Smart Ass Cripple is now 55. So if all goes according to my plan, I’ve now lived one tenth of my life. Actually, my Plan A is still to be the only living organism in the history of living organisms to never die. I don’t really have a Plan B. But if I must compromise I’ll settle for living to be 550. When I get to be 548 I’ll probably adjust that deadline ahead a century or two, but for now 550 will do.
And I’m talking 550 in human years, not cripple years. Hell, I’m already almost 550 in cripple years. Being a cripple is rough. It takes a toll. So to calculate someone’s cripple age as opposed to their human age, take every year they’ve lived as a cripple and multiply it by eight. So my cripple age is 440, according to my computer calculator.
But I want to live to 550 regular human years. Don’t bet against me. None of the voodoo neurologists that poked and prodded me in the crippled children’s’ clinics thought I’d make it this far. They didn’t even think I’d live as long as Jesus. But Jesus ain’t even in my rearview mirror anymore. The docs back then used the scientific technique I call pin the tail on the diagnosis. Their lovely assistants blindfolded them and spun them around three times. There was a long chart of medical conditions posted on the wall. The doc stuck a donkey tail into the chart and whichever condition he pinned was what you were. And if you lived two or three more years, they crossed off that diagnosis and repeated the process. And if you lived to be 18, they threw up their hands and gave up. You were free to live your life as whatever amorphous thing you were.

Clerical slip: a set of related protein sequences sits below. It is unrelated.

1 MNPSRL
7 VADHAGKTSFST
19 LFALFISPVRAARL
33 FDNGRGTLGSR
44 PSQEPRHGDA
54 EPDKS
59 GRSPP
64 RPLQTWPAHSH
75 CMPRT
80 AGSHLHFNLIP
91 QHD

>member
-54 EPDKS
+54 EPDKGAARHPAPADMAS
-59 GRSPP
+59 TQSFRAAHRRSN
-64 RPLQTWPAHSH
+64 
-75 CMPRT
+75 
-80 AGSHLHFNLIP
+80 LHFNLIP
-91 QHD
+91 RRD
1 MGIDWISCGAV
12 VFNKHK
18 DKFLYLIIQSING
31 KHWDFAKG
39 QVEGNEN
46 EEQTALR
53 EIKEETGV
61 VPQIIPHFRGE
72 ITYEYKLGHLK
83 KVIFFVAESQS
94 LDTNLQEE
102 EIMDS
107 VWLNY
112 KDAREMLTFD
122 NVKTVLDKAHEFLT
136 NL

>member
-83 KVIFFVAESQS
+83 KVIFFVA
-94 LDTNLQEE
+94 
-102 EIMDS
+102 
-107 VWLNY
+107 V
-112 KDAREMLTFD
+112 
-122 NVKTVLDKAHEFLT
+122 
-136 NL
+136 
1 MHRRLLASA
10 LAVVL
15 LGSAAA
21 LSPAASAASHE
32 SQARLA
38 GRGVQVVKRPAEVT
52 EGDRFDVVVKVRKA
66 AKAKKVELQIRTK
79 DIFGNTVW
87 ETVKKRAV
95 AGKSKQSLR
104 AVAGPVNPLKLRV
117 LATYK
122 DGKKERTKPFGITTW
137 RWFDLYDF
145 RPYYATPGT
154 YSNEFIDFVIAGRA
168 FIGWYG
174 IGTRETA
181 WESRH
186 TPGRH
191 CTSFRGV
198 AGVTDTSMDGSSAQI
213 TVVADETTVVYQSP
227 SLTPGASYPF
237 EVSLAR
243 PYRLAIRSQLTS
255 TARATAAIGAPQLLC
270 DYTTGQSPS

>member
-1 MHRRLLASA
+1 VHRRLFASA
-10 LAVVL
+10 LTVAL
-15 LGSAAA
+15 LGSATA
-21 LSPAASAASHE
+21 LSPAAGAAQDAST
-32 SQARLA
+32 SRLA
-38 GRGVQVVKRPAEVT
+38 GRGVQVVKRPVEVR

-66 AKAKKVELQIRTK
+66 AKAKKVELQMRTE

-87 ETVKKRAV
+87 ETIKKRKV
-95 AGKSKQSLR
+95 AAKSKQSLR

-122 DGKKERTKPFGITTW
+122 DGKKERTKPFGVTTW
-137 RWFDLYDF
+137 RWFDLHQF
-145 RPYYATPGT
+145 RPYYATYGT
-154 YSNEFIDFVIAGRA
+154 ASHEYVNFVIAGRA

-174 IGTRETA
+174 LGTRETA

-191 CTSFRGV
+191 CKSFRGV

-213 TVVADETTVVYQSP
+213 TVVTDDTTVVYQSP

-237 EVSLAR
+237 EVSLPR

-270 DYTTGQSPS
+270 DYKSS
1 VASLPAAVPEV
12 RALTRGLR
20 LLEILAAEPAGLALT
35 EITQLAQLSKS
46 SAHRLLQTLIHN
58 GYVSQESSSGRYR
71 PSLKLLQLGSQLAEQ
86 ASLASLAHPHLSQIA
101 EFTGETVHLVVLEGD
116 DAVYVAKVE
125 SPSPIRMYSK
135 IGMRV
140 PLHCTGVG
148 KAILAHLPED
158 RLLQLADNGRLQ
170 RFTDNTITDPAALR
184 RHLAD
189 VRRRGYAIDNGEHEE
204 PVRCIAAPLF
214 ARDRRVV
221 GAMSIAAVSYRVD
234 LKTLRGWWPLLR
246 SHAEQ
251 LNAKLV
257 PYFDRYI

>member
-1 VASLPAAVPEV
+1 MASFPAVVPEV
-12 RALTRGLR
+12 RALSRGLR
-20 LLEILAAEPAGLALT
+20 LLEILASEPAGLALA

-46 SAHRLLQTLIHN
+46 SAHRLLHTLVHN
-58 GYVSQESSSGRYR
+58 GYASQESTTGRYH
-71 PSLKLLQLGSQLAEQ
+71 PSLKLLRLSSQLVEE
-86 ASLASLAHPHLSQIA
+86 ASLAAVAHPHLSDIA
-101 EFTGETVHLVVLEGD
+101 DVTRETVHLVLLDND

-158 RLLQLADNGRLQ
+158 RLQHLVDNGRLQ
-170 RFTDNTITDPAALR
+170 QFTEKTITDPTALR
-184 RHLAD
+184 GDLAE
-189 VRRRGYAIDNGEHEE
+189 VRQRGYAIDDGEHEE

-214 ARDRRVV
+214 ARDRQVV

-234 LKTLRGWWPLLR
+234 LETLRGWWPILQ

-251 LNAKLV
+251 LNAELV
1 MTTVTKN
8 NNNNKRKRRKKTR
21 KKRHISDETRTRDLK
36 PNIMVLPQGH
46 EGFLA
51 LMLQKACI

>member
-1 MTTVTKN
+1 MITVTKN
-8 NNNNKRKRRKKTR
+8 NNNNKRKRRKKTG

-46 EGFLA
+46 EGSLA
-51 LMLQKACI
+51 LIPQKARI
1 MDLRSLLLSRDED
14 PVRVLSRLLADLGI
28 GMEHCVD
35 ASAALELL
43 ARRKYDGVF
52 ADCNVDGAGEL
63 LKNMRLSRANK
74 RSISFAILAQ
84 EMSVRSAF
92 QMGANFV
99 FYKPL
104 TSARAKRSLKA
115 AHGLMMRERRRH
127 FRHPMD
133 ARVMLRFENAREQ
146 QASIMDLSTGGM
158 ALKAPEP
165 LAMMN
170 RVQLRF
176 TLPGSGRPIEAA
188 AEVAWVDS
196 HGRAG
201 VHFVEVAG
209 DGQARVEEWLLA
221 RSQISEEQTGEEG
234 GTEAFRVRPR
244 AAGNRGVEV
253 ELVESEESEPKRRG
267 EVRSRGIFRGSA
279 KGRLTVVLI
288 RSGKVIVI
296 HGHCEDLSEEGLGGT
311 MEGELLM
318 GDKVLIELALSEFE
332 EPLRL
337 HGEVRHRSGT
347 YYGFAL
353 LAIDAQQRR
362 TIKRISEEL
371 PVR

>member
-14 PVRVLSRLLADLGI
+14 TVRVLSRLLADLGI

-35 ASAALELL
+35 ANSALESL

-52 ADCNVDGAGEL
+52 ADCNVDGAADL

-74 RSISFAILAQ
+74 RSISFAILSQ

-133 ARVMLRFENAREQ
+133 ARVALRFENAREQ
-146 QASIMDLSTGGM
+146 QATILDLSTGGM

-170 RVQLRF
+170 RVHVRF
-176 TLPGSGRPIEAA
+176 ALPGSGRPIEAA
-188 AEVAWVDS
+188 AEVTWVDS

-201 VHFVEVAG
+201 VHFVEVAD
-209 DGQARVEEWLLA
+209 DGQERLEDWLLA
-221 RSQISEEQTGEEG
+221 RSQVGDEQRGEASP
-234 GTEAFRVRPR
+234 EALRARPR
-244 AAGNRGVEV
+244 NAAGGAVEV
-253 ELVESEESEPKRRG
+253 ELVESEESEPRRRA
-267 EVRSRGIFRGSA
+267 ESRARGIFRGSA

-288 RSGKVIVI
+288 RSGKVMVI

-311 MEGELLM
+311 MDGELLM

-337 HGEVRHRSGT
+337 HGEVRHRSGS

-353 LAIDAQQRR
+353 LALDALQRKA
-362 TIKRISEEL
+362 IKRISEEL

A couple birthdays ago, my sister presented me with her gift of a large, unwrapped cardboard box. It contained 3,000 plastic red drinking straws. “A lifetime supply,” she said. So then I had a concrete goal in life—to outlive my pile of straws. By the time the last straw is gone, maybe I’ll be ready to die. It’s a tall pile. It ought to be around for a good long time. If I reuse the straws enough, they should last for at least 100 or so regular human years.
These straws are my hourglass. I’ve still got a sizeable stack, but the mound is dwindling. It looks like it may be gone in about 97 years. I’m getting nervous. Time is running out. So I think I’m going to adjust my deadline ahead a century or two. When I’m down to my last straw I’ll bury it in the ground. I’ll dig it up every month to see if it’s still there in its present form. I’ll check it every month until it has biodegraded to the point where it has completely transformed into dust.
That ought to take another two or three centuries. Maybe by then I’ll be ready to die.